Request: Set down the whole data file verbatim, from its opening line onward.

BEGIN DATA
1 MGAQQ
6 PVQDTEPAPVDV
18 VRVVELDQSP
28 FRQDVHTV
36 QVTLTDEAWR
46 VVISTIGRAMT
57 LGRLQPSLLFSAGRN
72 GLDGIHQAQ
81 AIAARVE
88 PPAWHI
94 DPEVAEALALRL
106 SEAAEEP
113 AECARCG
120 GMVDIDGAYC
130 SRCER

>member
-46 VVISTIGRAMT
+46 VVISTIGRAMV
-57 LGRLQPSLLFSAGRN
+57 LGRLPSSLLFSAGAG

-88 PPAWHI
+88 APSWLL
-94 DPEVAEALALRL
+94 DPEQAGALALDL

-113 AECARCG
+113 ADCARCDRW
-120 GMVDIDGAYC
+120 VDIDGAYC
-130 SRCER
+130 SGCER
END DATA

1 MGAQQ
6 PVQDTEPAPVDV
18 VRVVELDQSP
28 FRQDVHTV
36 QVTLTDEAWR
46 VVISTIGRAMT
57 LGRLQPSLLFSAGRN
72 GLDGIHQAQ
81 AIAARVE
88 PPAWHI
94 DPEVAEALALRL
106 SEAAEEP
113 AECARCG
120 GMVDIDGAYC
130 SRCER

>member
-46 VVISTIGRAMT
+46 VVISTIGRAMV
-57 LGRLQPSLLFSAGRN
+57 LGRLPSSLLFSAGAG

-88 PPAWHI
+88 APSWLL
-94 DPEVAEALALRL
+94 DPEQAGALALDL

-113 AECARCG
+113 ADCARCDRW
-120 GMVDIDGAYC
+120 VDIDGAYC
-130 SRCER
+130 SGCER